Mashups: Innovation or IT Nightmare?

 
 
By Darryl K. Taft  |  Posted 2008-02-11
 
 
 

Mashups: Innovation or IT Nightmare?


NEW YORK--A growing conflict is emerging within enterprises between the need to enable innovation through mashups and the need to govern the results of these new services.

A mashup is a Web application that combines data or services from more than one source into a single integrated application. The rise of Web services and mashup tools have made it increasingly easier for individuals and departmental users to built productivity-enhancing applications.

But many of those mashups are made without the help of the central IT department in an enterprise, which gives rise to the need for governance.

This perceived need was the subject of debate during the 2008 Web Services/SOA on Wall Street conference here on Feb. 11.

Jonathan Marsh, director of mashup technologies at WSO2, a Web services and SOA (service-oriented architecture) infrastructure provider based in Colombo, Sri Lanka, and Mountain View, Calif., said WSO2 is focused on Web development and making Web applications more quickly. WSO2 focuses on open-source and Web 2.0 technology as the core of its solution set.

"Soon mashups will be built into the infrastructure," Marsh said.

Miko Matsumura, vice president and deputy chief technology officer at Software AG, Reston, Va., said, "the goal of governance is you don't have to trust the people who are mashing up things like crazy. You don't have to trust people; you just constrain them in a way that benefits the enterprise."

Kelly Emo, SOA product marketing manager at Hewlett-Packard, said the use of the word governance tends to carry the notion of lockdown and control. "We don't mean it that way. The idea of implicit governance is to let IT get ahead of the curve and plan. Then you can understand how much consumption you can support. You get ahead of it."

In this way, IT departments can ensure that services are 'mashable' and consumable. "It's like being on the road driving‑you're not even aware that you're being governed," Emo said.

Both HP and Software AG sell popular SOA governance solutions. Serena Software sells a mashup tool to help less technical users in an enterprise create mashups that empower their departments.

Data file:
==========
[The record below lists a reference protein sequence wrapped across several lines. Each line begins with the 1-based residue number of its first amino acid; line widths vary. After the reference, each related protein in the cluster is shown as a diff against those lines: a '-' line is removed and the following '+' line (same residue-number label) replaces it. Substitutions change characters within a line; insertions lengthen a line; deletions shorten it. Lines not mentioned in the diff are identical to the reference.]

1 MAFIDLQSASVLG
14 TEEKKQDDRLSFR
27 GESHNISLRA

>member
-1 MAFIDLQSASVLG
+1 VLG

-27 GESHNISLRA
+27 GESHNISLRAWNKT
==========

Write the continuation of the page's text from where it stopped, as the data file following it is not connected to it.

Innovation vs. Governance


Rene Bonvanie, senior vice president of marketing at Serena, based in San Mateo, Calif., said that governance should take a back seat to innovation.

"There's not a lot out there to be governed," Bonvanie said. "I think innovation is what's more at stake here than governance. The thing is, how can we get enough people to do mashups and make them more innovative?"

Added Bonvanie: "We've overestimated the need for governance and underestimated the need for innovation."

HP's Emo said that IT needs to ensure that services are mashable and consumable, "because you don't actually know where that innovation is going to come from."

Matsumura used a biological analogy to describe mashups. "Mashups are essentially sexual reproduction for applications because the DNA of two different things are brought together."

Cameron Purdy, vice president of development of Fusion middleware at Oracle, quipped: "And following on the sexual reproduction analogy, mashups are hot and sticky."

Purdy said that mashups could succeed in ways that SOA-inspired frameworks have not, at least initially. "SOA did not take off the way people in the ivory towers thought it would." However, "I think Web services have become the focal point for so many technologies. We're starting to see [that] screen scraper tools are starting to produce Web services APIs."

Purdy also noted that he has seen more SOA implementations in the financial services industry than in most any other industry, "but we've probably seen fewer mashups coming out of financial services."

He speculated that this could be the case because of the risk of aggregating public information with financial services.

Purdy said he believes the industry will see tools traditionally used in financial services‑like Excel‑used as springboards for mashups.

Marsh said he expects that there will be a lot more use of community-based technologies entering the enterprise.

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